Also I must at this point mention The Arches, for those who have never been there. It is a gorgeous, labyrinthine arts centre, nestled in the centre of Glasgow, under the citie's railway arches. During the festival in particular its a thrilling hub of activity, shows, club nights and music gigs filling the dark, cavernously atmospheric brick arches that make up the space. What I particularly love, going back to my earlier post on theatre buildings, is that they have made no attempt to transform the space into a Theatre. Concrete floors below you, great brick arches and air-conditioning units glinting metallic silver overhead - it feels real, industrial, mysterious and exciting. It also feels not like a (heavily subsidised) resource or a (utterly worthy) gift to Glasgow, but a part of the city, the events and the work there connected to the city in a very real, physical way.
Fortunately for us, Jackie, who programs theatre for them, was more on Statler than Joyce's side of the fence on our show and would love us to go back in some capacity - and the idea of creating a show specifically for that space is one that I am absolutely relishing.
[On the subject of which, for anyone who might be interested, it looks like very soon I might be developing Exposures with a similarly exciting theatre dahn Sarf. Will tell you more when I know more...]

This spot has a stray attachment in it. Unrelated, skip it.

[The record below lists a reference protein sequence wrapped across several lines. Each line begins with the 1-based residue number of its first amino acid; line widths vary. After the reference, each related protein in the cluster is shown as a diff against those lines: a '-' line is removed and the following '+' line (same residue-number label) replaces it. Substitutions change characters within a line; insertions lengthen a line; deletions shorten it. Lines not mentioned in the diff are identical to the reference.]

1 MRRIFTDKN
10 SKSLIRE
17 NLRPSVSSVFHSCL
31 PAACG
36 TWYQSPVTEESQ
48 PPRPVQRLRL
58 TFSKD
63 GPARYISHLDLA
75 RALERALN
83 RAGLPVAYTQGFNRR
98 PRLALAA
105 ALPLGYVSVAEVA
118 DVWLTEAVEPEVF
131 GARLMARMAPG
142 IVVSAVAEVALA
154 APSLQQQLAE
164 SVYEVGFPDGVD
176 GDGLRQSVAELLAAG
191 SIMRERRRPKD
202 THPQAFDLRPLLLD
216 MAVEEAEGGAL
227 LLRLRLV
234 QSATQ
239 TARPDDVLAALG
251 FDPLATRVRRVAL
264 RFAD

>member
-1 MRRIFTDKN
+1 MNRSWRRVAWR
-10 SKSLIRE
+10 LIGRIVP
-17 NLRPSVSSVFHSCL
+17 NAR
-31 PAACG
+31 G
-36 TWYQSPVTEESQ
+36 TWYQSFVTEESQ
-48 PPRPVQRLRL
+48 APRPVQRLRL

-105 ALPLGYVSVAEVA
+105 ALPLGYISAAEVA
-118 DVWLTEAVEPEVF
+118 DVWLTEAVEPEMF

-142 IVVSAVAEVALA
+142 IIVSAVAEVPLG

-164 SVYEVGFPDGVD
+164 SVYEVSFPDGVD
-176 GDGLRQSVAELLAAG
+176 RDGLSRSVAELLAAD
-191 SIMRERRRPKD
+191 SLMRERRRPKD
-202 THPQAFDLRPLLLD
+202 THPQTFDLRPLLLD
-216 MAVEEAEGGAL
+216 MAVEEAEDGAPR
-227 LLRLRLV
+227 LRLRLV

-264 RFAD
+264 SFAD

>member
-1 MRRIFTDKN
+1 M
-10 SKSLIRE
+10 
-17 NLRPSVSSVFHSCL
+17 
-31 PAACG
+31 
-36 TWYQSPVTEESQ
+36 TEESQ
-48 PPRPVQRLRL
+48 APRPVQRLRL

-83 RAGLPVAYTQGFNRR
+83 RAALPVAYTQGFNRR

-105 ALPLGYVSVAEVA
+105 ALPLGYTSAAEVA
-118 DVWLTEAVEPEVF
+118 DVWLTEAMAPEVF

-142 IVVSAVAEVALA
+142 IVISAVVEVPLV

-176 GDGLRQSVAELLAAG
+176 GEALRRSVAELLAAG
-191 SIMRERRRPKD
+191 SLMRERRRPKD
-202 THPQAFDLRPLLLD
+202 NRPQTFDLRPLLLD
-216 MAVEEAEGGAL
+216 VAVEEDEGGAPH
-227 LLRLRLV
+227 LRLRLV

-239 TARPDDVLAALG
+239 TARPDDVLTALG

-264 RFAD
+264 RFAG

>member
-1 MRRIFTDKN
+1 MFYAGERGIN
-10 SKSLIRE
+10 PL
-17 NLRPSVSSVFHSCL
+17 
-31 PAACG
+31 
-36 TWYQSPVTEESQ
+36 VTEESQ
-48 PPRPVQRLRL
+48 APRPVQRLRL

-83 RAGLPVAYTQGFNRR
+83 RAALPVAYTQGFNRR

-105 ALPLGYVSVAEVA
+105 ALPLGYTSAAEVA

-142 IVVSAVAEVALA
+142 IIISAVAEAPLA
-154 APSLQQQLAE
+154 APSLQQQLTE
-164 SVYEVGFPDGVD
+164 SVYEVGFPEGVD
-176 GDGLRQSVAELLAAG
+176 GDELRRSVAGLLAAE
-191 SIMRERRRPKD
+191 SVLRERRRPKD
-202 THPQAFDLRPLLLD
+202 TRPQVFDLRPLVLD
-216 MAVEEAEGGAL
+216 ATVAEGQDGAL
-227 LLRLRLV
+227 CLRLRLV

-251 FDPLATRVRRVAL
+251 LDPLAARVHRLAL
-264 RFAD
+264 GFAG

So Thursday night I left The Arches and headed straight for the overnight megabus to get back to London to go back to work Friday morning. (glamour, darlings, oh the glamour of the theatre). The coach was appropriately crowded, hot and uncomfortable and made bearable only by the fact that I had finally treated myself to a copy of From Hell, to pass the journey. Now I am not a regular graphic novel/comic book reader but Alan Moore is, frankly, a genius and as with anyone who is truly great in their field, regardless of whether you know anything about what he does who will undoubtedly enjoy it. From Hell, unlike the diabolical, cardboard-setted, Johnny-Depp-Starring Cock-a-ney catastrophe that was the film version, is a rich, thoughtful and utterly compelling look not just at the Whitechappel Murders, but at late Victorian society as a brutal incubator for the 20th century. Go buy it.
Now with a link that Jeremy Paxman would be proud of, Alan Moore also wrote V for Vendetta about a future (though I think the 'future' date that he used was about 1997) fascist government ruling great britain. Which leads nicely into this:
Thousands of demonstrators planning to march on Parliament to call for the withdrawal of troops from Afrghanistan [sic] and Iraq have been told that their protest has been banned.Now forgive me if I'm wrong but surely its parliamentarians that are being protested against here. Hence to be most effective is it not required for them to be in session. Why should MPs be protected from loud bellows of disaproval at their actions more than anybody else should? Or has sitting and jeering at the opposition in parliament suddenly become an activity that can only be carried out to quite whistle of birdsong and the occasional click of a tourist's camera.
The Metropolitan Police told organisers of the Stop the War Coalition that no march would now be allowed “within one mile of Parliament” while MPs were in session.
The exclusion zone is another of of those pieces of our recent history that stagger me every time I think about it. As David Rees said, "Hello, history? Umm... you are judging these people right?"